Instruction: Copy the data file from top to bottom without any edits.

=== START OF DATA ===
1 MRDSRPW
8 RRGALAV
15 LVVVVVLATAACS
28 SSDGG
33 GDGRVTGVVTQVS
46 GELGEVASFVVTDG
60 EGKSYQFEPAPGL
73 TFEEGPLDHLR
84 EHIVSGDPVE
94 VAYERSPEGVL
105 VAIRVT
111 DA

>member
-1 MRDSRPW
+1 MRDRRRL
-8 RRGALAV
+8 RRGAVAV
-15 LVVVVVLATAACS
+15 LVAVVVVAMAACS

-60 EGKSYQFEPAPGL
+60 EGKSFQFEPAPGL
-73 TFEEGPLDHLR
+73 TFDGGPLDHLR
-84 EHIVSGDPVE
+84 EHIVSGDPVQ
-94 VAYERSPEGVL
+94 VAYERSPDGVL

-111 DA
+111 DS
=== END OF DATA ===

1 MRDSRPW
8 RRGALAV
15 LVVVVVLATAACS
28 SSDGG
33 GDGRVTGVVTQVS
46 GELGEVASFVVTDG
60 EGKSYQFEPAPGL
73 TFEEGPLDHLR
84 EHIVSGDPVE
94 VAYERSPEGVL
105 VAIRVT
111 DA

>member
-1 MRDSRPW
+1 MRDRRRL
-8 RRGALAV
+8 RRGAVAV
-15 LVVVVVLATAACS
+15 LVAVVVVAMAACS

-60 EGKSYQFEPAPGL
+60 EGKSFQFEPAPGL
-73 TFEEGPLDHLR
+73 TFDGGPLDHLR
-84 EHIVSGDPVE
+84 EHIVSGDPVQ
-94 VAYERSPEGVL
+94 VAYERSPDGVL

-111 DA
+111 DS